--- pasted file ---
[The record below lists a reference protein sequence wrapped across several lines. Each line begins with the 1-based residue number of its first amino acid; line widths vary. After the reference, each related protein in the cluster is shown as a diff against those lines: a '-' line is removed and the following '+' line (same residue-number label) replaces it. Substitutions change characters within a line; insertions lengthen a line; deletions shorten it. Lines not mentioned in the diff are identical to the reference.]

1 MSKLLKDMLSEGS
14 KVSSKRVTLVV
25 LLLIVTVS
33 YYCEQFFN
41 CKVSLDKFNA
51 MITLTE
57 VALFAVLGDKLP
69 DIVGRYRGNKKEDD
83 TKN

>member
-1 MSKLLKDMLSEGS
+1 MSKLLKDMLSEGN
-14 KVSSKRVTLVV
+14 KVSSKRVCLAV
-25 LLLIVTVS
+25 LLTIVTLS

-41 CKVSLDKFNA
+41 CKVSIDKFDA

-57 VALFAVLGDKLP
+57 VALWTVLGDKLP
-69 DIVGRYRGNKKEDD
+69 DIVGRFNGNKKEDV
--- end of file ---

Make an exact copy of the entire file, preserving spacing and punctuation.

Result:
[The record below lists a reference protein sequence wrapped across several lines. Each line begins with the 1-based residue number of its first amino acid; line widths vary. After the reference, each related protein in the cluster is shown as a diff against those lines: a '-' line is removed and the following '+' line (same residue-number label) replaces it. Substitutions change characters within a line; insertions lengthen a line; deletions shorten it. Lines not mentioned in the diff are identical to the reference.]

1 MSKLLKDMLSEGS
14 KVSSKRVTLVV
25 LLLIVTVS
33 YYCEQFFN
41 CKVSLDKFNA
51 MITLTE
57 VALFAVLGDKLP
69 DIVGRYRGNKKEDD
83 TKN

>member
-1 MSKLLKDMLSEGS
+1 MSKLLKDMLSEGN
-14 KVSSKRVTLVV
+14 KVSSKRVCLAV
-25 LLLIVTVS
+25 LLTIVTLS

-41 CKVSLDKFNA
+41 CKVSIDKFDA

-57 VALFAVLGDKLP
+57 VALWTVLGDKLP
-69 DIVGRYRGNKKEDD
+69 DIVGRFNGNKKEDV